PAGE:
The Senate Republicans' meltdown over the testimony by Attorney General Merrick Garland is an indication of where their political heads are these days. GOP senators took turns blasting Garland, and there were some choice statements:
"This kind of looks like something that would come out of a communist country," said Sen. Chuck Grassley (R-IA)
"Thank God you're not on the Supreme Court. You should resign in disgrace," spat Sen. Tom Cotton (R-AK)
Meanwhile, Sen. Ted Cruz took the moment to yell at Garland and defend the right to perform a Nazi salute publicly.
So what has got these GOP senators into such a lather? Had the FBI and the DoJ gone authoritarian overnight and begun arresting GOP operatives and political leaders?
No. Apart from their apparent desire to create sound bytes for right-wing media, the senators were apparently outraged that the Department was, well, doing its job. Garland had issued a memo earlier this month that addressed the rising threats of violence against school board members across the country. For some context, these threats are being egged on by coordinated groups on the far-right that are messaging negatively around so-called "Critical Race Theory." They are successfully weaponizing scared parents, who now believe their children are being indoctrinated into leftist, liberal thinking by being required to read books by, for example, Toni Morrison. (Morrison's book "Beloved" was featured in an ad by the GOP Virginia gubernatorial candidate where a parent sought to have the book banned from the curriculum.)
These parents have filled acrimonious school board meetings demanding that their districts not teach history or literature that makes white children feel bad about their own race. As tempers and the rhetoric have grown more heated, threats of violence have increased against officials, to the point where the National School Board Association sent a letter to President Biden requesting assistance in addressing them.
The Biden White House referred the letter to the Justice Department, which took the request seriously given the real and rising instances of threats against school board members. But the memo was at pains to make it clear that only a check-in was needed. As Garland explained during his testimony, "The purpose of this memorandum is to get our law enforcement to assess the extent of the problem, and if there is no problem—if states and local law enforcement are capable of handling the problem, then there is no need for our involvement in it."
Nevertheless, the GOP senators in attendance blasted the decision, claiming the Department is treating parents as domestic terrorists and is threatening prosecutions, which would have a "poisonous, chilling effect" on those expressing concerns about race-centered curriculum or mask mandates, according to Sen. Grassley. Other Republicans claimed, without irony, that the memo showed the Department was merely a political pawn of the White House.
Garland said in response:
"This memo does not say to begin prosecuting anybody. It says to make assessments. That's what we do in the Justice Department, it has nothing to do with politics."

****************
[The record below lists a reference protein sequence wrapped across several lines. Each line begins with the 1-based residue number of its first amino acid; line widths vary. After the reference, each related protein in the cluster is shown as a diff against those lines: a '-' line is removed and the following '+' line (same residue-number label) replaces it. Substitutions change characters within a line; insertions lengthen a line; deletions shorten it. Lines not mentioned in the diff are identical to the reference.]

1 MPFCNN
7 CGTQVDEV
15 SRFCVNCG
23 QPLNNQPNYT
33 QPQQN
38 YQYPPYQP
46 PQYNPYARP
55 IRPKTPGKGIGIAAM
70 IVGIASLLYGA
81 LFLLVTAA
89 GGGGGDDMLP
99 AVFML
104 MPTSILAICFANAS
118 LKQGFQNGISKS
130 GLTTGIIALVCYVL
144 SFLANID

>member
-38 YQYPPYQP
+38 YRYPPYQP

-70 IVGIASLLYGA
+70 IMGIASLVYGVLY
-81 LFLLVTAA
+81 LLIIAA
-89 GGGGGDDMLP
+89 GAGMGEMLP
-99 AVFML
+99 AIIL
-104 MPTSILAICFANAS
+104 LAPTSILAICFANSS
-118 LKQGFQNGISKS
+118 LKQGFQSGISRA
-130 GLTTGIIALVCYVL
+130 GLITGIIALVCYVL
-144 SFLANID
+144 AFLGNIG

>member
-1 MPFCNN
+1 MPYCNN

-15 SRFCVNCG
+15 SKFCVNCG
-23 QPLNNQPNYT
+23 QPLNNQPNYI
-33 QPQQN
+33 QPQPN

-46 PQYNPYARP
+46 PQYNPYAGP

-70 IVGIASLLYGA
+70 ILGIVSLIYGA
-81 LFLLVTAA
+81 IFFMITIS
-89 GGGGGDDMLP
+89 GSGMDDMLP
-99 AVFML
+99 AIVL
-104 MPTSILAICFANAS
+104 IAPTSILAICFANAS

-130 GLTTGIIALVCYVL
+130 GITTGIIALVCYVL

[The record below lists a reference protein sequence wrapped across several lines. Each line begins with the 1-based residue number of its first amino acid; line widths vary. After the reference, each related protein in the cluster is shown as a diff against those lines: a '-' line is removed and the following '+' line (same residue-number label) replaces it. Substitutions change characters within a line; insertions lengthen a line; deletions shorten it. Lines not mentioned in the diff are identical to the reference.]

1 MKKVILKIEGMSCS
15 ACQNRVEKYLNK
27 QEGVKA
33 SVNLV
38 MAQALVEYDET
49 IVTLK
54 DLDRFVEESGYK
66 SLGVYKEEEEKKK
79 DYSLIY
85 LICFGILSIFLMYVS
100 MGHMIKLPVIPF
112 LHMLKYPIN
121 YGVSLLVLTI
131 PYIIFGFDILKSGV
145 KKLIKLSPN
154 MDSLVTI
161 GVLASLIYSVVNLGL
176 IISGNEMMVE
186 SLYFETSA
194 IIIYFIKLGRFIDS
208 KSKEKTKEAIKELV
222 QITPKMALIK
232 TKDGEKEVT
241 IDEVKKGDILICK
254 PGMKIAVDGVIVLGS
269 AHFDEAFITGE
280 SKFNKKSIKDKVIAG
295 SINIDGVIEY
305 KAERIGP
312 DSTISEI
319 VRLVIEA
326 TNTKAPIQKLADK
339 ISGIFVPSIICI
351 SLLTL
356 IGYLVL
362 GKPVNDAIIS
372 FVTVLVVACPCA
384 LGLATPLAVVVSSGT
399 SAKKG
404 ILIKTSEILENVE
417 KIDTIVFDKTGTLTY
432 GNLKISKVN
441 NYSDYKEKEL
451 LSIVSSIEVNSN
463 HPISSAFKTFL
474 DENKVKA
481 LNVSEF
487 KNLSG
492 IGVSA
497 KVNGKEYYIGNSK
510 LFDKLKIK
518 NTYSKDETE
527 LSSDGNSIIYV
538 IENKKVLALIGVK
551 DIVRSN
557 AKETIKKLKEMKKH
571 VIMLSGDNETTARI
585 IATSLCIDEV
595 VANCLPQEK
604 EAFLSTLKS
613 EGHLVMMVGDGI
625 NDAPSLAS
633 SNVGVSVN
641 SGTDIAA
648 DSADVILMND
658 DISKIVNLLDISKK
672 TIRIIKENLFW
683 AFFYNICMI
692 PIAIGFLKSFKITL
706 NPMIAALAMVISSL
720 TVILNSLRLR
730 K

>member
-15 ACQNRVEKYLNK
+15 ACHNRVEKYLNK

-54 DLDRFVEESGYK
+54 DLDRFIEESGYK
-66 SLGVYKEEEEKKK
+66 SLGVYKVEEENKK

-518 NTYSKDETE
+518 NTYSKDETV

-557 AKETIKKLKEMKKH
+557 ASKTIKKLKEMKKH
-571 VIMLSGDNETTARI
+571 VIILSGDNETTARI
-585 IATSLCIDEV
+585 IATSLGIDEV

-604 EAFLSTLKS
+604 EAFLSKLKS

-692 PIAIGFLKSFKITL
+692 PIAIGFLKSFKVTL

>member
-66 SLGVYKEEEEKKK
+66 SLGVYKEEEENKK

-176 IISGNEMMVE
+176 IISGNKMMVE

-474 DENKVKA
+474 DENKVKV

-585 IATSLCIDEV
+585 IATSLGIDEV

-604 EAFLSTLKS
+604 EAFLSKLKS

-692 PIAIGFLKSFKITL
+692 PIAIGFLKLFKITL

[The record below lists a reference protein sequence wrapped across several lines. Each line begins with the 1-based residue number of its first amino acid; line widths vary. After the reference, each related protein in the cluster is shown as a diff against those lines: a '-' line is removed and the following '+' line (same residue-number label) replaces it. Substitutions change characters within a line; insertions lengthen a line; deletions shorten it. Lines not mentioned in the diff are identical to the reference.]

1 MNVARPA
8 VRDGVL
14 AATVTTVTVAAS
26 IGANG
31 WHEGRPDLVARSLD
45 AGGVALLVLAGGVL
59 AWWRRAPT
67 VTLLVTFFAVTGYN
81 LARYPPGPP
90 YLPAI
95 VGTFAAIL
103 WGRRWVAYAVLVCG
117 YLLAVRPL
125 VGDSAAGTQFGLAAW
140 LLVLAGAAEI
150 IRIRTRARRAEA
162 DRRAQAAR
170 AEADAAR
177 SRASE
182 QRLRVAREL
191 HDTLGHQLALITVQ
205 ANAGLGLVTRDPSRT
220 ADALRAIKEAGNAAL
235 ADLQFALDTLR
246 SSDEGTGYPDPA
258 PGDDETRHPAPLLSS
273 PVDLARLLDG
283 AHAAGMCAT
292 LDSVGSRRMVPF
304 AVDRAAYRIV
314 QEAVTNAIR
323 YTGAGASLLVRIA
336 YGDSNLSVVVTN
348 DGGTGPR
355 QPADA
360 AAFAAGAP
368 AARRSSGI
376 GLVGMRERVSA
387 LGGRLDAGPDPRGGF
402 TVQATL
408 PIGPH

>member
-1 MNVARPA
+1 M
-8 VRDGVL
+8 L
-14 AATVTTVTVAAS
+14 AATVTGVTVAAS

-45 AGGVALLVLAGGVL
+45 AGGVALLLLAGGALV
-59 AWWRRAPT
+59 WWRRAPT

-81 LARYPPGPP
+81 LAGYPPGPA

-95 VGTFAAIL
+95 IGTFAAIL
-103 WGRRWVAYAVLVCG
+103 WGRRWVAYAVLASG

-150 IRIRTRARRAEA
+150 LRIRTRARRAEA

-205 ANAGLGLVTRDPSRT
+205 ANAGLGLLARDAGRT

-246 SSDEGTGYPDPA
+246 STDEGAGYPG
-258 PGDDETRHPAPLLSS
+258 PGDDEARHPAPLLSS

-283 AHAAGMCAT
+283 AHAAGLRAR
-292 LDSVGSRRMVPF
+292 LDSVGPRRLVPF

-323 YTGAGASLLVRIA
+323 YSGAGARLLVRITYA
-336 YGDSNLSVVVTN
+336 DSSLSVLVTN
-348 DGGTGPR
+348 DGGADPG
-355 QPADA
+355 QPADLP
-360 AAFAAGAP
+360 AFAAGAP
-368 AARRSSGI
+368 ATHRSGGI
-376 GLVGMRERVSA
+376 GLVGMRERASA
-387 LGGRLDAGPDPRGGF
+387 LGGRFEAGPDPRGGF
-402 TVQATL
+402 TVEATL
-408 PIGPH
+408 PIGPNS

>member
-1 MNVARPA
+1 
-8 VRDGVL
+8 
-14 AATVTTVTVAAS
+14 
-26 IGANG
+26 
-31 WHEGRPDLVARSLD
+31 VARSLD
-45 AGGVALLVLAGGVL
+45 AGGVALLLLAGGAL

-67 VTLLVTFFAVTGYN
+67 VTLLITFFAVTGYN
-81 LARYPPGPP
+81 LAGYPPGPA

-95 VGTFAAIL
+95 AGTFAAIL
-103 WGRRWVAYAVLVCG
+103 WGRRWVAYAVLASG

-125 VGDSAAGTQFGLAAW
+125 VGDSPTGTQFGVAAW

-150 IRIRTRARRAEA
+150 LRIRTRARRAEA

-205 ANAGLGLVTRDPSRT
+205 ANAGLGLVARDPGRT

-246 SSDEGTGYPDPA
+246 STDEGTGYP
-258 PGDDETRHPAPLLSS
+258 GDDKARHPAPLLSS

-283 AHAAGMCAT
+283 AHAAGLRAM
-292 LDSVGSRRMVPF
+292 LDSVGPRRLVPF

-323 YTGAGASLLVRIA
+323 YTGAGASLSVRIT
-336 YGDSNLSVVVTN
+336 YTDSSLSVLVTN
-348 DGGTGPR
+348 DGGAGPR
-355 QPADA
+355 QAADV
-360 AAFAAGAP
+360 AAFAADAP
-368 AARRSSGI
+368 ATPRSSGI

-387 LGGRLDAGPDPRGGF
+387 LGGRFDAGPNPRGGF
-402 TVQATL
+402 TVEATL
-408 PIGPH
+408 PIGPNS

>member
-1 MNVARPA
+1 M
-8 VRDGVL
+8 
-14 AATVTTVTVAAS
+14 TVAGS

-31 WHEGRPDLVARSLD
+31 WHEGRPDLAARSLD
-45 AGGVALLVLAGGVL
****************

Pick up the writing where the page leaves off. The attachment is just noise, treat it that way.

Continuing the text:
Their impassioned rhetoric aside, these senators likely appreciate that the involvement of any authorities on the issue of rising threats might cause the most caustic and dangerous of citizens to tone it down, lest they step outside of First Amendment bounds and actually physically threaten officials and other citizens, as we have seen happen many times already.
But part of the game plan appears to be to goad residents into intimidating local officials, from school boards to election workers, so that the normal safeguards can be discarded and so that reasonable, process-oriented civil servants ultimately decide that their service is not worth the personal risk. This plan could be thwarted by Garland. Even the mere threat of a federal presence—a dreaded knock on the door by the FBI, especially if you are a conspiracy theorist, as many of the most extreme citizens are—could throw cold water on the idea of making threats. The minute the most cowardly bullies know someone with any power is watching, they become less likely to attend public meetings or make public threats.
In addition, the GOP clearly feels it needs to do everything it can now to paint the Justice Department as politically motivated, because very soon it could be issuing subpoenas and indictments of actual GOP politicians, including sitting congress members and ultimately even the former president. Seen in this light, it serves the GOP well to tarnish Garland as someone who will use the Feds to bully and intimidate poor innocent parents so that, if and when his Department begins to mete out justice for the insurrectionist organizers, they can claim that it is also politically motivated.
This is why it is critically important for the Department not to appear to be doing the political bidding of the White House on things like the Bannon criminal contempt referral and to adhere to longstanding values, processes, and practices in all matters, even ones where Democrats don't particularly like the final decision. The GOP is actively looking for any opening to undermine the legitimacy of the Department, and Garland shouldn't hand it to them. After all, if they can make this much political hay over the FBI investigating actual threats of violence against local school board members, imagine what they will do should the Department begin indicting GOP leaders.
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